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8. Block 8. Define the route of flight by using

NAVAID identifier codes (or names if the code is

unknown), airways, jet routes, and waypoints (for



Use NAVAIDs or waypoints to define direct routes and

radials/bearings to define other unpublished routes.

9. Block 9. Enter the destination airport

identifier code (or name if the identifier is unknown).

10. Block 10. Enter your estimated time en

route based on latest forecast winds.

11. Block 11. Enter only those remarks perti-

nent to ATC or to the clarification of other flight plan

information, such as the appropriate radiotelephony

(call sign) associated with the FAA-assigned

three-letter company designator filed in Block 2, if

the radiotelephony is new or has changed within the

last 60 days. In cases where there is no three-letter

designator but only an assigned radiotelephony or an

assigned three-letter designator is used in a medical

emergency, the radiotelephony must be included in

the remarks field. Items of a personal nature are not



1. The pilot is responsible for knowing when it is

appropriate to file the radiotelephony in remarks under the

60-day rule or when using FAA special radiotelephony


2. “DVRSN” should be placed in Block 11 only if the
pilot/company is requesting priority handling to their
original destination from ATC as a result of a diversion as
defined in the Pilot/Controller Glossary.

3. Do not assume that remarks will be automatically
transmitted to every controller. Specific ATC or en route
requests should be made directly to the appropriate

12. Block 12. Specify the fuel on board,

computed from the departure point.

13. Block 13. Specify an alternate airport if

desired or required, but do not include routing to the

alternate airport.

14. Block 14. Enter the complete name,

address, and telephone number of pilot-in-command,

or in the case of a formation flight, the formation

commander. Enter sufficient information to identify

home base, airport, or operator.


This information would be essential in the event of search

and rescue operation.

15. Block 15. Enter the total number of persons

on board including crew.

16. Block 16. Enter the predominant colors.


Close IFR flight plans with tower, approach control, or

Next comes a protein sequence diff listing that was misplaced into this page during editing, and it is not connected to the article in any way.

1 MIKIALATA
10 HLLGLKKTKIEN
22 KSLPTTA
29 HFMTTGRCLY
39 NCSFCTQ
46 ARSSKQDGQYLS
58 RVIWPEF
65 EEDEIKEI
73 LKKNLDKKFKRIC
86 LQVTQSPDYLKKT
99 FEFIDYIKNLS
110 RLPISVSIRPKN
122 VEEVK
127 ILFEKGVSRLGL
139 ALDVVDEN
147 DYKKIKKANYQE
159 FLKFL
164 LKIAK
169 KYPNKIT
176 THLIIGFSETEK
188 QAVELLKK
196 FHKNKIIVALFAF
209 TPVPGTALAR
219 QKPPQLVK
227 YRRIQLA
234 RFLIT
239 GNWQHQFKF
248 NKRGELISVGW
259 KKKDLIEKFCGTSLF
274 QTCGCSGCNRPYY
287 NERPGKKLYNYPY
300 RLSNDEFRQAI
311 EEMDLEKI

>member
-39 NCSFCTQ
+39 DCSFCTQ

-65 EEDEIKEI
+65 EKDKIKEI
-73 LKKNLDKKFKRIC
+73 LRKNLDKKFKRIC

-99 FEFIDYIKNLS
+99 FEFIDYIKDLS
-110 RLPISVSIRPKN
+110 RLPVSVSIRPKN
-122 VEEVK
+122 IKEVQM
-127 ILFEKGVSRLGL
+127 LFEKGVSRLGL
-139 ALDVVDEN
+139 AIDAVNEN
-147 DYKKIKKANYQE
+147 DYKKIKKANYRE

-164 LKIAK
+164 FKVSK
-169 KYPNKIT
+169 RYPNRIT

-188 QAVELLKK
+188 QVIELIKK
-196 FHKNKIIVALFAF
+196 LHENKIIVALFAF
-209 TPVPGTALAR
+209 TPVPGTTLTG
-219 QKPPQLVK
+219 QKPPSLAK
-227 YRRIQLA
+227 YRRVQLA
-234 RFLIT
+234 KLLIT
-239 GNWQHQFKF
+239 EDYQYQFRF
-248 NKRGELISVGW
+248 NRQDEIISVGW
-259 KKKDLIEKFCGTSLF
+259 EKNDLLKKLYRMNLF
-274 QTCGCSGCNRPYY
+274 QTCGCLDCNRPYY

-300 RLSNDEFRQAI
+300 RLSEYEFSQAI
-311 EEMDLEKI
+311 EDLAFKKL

ARTCC, or if unable, with FSS. When landing at an airport

with a functioning control tower, IFR flight plans are

automatically canceled.

g. The information transmitted to the ARTCC for

IFR flight plans will consist of only flight plan

blocks 2, 3, 4, 5, 6, 7, 8, 9, 10, and 11.

5−1−9. International Flight Plan (FAA Form

7233−4)− IFR Flights (For Domestic or

International Flights)

a. General

Use of FAA Form 7233−4 is:

1. Mandatory for assignment of RNAV SIDs

and STARs or other PBN routing,

2. Mandatory for all IFR flights that will depart

U.S. domestic airspace, and

3. Recommended for domestic IFR flights.


1. An abbreviated description of FAA Form 7233−4

(International Flight Plan) may be found in this section. A

detailed description of FAA Form 7233−4 may be found on

the FAA website at:

2. Filers utilizing FAA Form 7233−1 (Flight Plan) may not
be eligible for assignment of RNAV SIDs and STARs. Filers
desiring assignment of these procedures should file using
FAA Form 7233−4, as described in this section.
3. When filing an IFR flight plan using FAA Form 7233−4,
it is recommended that filers include all operable
navigation, communication, and surveillance equipment
capabilities by adding appropriate equipment qualifiers as
shown in Tables 5−1−3 and 5−1−4. These equipment
qualifiers should be filed in Item 10 of FAA Form 7233−4.
4. ATC issues clearances based on aircraft capabilities
filed in Items 10 and 18 of FAA Form 7233−4. Operators
should file all capabilities for which the aircraft and crew
is certified, capable, and authorized. PBN/ capability
should be filed as per paragraph 5-1-9 b 8 Items 18 (c) and